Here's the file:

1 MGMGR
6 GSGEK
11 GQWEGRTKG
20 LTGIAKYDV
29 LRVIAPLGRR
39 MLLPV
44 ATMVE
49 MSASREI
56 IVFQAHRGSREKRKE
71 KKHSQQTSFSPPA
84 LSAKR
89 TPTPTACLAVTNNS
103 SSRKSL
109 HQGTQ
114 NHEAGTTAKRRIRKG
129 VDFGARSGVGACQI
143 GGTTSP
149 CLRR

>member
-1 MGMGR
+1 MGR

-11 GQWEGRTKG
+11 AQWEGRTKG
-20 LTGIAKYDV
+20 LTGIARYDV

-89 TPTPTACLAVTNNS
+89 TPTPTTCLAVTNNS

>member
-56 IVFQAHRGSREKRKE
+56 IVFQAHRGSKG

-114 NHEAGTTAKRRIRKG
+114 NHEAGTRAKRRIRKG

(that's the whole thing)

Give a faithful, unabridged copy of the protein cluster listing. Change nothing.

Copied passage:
1 MGMGR
6 GSGEK
11 GQWEGRTKG
20 LTGIAKYDV
29 LRVIAPLGRR
39 MLLPV
44 ATMVE
49 MSASREI
56 IVFQAHRGSREKRKE
71 KKHSQQTSFSPPA
84 LSAKR
89 TPTPTACLAVTNNS
103 SSRKSL
109 HQGTQ
114 NHEAGTTAKRRIRKG
129 VDFGARSGVGACQI
143 GGTTSP
149 CLRR

>member
-1 MGMGR
+1 MGR

-11 GQWEGRTKG
+11 AQWEGRTKG
-20 LTGIAKYDV
+20 LTGIARYDV

-89 TPTPTACLAVTNNS
+89 TPTPTTCLAVTNNS

>member
-56 IVFQAHRGSREKRKE
+56 IVFQAHRGSKG

-114 NHEAGTTAKRRIRKG
+114 NHEAGTRAKRRIRKG